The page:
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Ex Parte Williams

December 31, 1919

IN THE MATTER OF THE APPLICATION OF JOHN J. WILLIAMS FOR A WRIT OF HABEAS CORPUS.


Ryland G. Taylor, for Petitioner.

H. H. Atkinson, for Respondent.

By the Court, Coleman, C. J.:

Petitioner was informed against for embezzlement. To the information a demurrer was filed which, after argument, was sustained by the court. The district attorney, anticipating the result, had prepared a new information, and at the time the demurrer was sustained asked leave of court to file a new information, which was granted. Thereafter counsel for defendant made a motion to dismiss the information upon the ground that it had been filed without due authority of law. After argument and due consideration, the motion was denied.

[43 Nev. 342, Page 344]

Thereupon the defendant filed his original petition for a writ of habeas corpus, upon the ground that he is illegally restrained of his liberty, for the reason that the court at the time of sustaining the demurrer to the original information did not direct that a new information be filed; and to sustain his contention reliance is had upon section 7101 of the Revised Laws of 1912. The section reads:

“If the demurrer is allowed, the judgment is final upon the indictment demurred to, and is a bar to another prosecution for the same offense, unless the court, being of the opinion that the objection on which the demurrer is allowed may be avoided in a new indictment, directs the case to be submitted to the same or another grand jury; provided, that after such order of resubmission, the defendant may be examined before a magistrate, and discharged or committed by him, as in other cases.”

It is contended that, while the court might direct the filing of a new information, it had no jurisdiction to grant leave to the district attorney to file it. In support of the contention our attention is directed to the cases of In Re Williams, 116 Cal. 512, 48 Pac. 499, People v. Jordon, 63 Cal. 219, and People v. O'Leary, 77 Cal. 30 18 Pac. 856.

It will be seen that the section quoted makes no allusion to situations arising because of the sustaining of a demurrer to an information, but our information act (Stats. 1913, p. 293) provides that all provisions of law applying to prosecutions upon indictments shall apply to informations, as near as may be.

The Jordon case is not in point, for the reason that the second information was filed without any order whatever having been made by the court permitting or directing the filing of the same. Nor is the O'Leary case in point, because an entirely different question was involved there than that here presented. Furthermore, it appears from the opinion in that case that “the court directed the district attorney to file a new information. * * *” From a reading of Ex Parte Williams, we are of the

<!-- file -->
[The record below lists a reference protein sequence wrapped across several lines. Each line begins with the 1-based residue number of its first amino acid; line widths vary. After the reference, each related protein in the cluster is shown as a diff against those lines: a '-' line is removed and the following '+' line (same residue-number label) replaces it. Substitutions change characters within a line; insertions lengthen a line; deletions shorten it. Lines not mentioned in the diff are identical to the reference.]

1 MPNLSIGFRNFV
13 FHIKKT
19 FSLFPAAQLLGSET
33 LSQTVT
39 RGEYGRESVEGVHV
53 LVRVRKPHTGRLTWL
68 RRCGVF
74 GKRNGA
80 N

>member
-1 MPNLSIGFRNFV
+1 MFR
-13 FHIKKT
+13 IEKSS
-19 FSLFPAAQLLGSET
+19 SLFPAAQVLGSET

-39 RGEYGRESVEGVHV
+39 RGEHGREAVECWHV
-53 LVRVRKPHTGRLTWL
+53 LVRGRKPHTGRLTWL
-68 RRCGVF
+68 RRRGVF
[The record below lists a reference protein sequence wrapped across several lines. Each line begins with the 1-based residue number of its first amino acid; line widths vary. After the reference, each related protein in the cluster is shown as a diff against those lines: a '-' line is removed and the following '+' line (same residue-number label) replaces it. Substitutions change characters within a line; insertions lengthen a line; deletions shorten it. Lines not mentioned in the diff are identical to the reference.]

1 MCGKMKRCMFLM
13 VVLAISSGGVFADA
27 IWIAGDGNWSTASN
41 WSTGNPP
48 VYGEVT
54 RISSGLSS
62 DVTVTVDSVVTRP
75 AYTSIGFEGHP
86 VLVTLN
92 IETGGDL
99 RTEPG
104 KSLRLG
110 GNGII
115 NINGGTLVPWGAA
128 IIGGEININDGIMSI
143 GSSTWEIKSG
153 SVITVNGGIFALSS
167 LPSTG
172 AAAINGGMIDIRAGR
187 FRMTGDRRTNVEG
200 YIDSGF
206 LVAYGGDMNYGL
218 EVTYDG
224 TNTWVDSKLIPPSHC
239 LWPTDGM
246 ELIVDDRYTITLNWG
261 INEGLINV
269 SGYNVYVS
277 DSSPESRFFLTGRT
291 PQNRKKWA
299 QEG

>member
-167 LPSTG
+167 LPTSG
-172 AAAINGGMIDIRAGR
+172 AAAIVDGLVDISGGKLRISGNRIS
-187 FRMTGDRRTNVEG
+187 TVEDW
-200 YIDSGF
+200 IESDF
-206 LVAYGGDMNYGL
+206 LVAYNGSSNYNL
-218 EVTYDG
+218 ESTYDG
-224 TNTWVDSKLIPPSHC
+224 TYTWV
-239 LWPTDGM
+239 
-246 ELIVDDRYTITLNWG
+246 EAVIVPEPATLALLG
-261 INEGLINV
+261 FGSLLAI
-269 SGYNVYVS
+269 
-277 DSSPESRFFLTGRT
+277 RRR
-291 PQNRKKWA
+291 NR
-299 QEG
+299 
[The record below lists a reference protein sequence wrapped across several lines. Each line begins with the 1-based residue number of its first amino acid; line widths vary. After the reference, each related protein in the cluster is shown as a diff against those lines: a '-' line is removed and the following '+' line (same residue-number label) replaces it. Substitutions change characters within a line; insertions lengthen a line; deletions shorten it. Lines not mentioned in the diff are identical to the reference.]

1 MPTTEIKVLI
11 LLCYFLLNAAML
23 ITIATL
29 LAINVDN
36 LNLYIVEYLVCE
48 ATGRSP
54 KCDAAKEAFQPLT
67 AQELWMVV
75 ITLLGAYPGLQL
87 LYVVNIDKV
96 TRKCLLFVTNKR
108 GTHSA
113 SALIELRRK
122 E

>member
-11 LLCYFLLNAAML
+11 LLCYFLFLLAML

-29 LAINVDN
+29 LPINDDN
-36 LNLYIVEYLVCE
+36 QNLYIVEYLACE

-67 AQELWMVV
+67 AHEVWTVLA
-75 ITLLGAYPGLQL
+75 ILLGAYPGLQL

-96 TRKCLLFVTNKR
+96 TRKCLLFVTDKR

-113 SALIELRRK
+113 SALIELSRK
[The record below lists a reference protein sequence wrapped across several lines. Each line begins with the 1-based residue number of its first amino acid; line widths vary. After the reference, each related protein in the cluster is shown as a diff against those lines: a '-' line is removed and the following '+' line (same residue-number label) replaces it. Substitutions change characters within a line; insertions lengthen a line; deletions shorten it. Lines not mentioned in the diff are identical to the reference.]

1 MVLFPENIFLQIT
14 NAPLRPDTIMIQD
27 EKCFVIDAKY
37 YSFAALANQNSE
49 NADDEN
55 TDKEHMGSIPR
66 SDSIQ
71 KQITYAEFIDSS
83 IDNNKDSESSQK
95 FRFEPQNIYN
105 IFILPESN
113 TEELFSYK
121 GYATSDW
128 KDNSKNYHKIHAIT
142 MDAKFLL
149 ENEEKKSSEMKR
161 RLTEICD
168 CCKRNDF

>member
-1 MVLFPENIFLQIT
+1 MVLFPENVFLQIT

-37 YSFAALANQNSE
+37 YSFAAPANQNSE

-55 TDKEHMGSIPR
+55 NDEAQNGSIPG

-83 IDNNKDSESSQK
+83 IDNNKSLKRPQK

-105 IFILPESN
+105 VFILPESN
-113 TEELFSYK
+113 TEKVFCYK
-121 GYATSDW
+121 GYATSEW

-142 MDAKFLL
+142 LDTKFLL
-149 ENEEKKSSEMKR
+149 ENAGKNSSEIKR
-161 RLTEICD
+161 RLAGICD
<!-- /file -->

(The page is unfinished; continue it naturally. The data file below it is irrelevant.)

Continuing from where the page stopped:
[43 Nev. 342, Page 345]

opinion that it cannot be said that it is directly in point “in fact as well as in law, “ as stated in one of the briefs. There is this difference: In the case at bar the district attorney, anticipating that the demurrer would be sustained to the first information, prepared a new information which he had in court when the order sustaining the demurrer was entered by the court, and immediately asked leave to file the same, which was granted, and the information was instantly presented and examined by the court, while in the California case in question the demurrer was sustained with leave to the district attorney to file a new one. So far as appears from the opinion in the Williams case, the district attorney did not signify any desire at that time to so proceed. The reasoning of the court in that case does not apply to the situation presented in the instant case. There it was said that the order made was an attempt to transfer the duty of deciding, that if the district attorney failed to act, had he been directed to file a new information, he would have been guilty of misfeasance or nonfeasance, but that if he had refused to act under a permissive order, there would have been no liability—all of which is no doubt true.

But in Ex Parte Hughes, 160 Cal. 388, 117 Pac. 437, in an opinion by Henshaw, J., who wrote the opinion in the Williams case, it was practically held that it was not a jurisdictional requirement that the court direct that a new information be filed; for it was held in that case that it was sufficient where the court said that it was of the “opinion that a new information should be filed, which would do away with the objection and be sufficient in all respects.” In the Hughes case the court neither granted leave to file a new information nor directed the filing of one, but merely expressed its opinion as to what should be done.

It will be noted that two of the judges expressed an opinion that the rule declared in the Williams case should have been expressly overruled. As we construe the opinion ...


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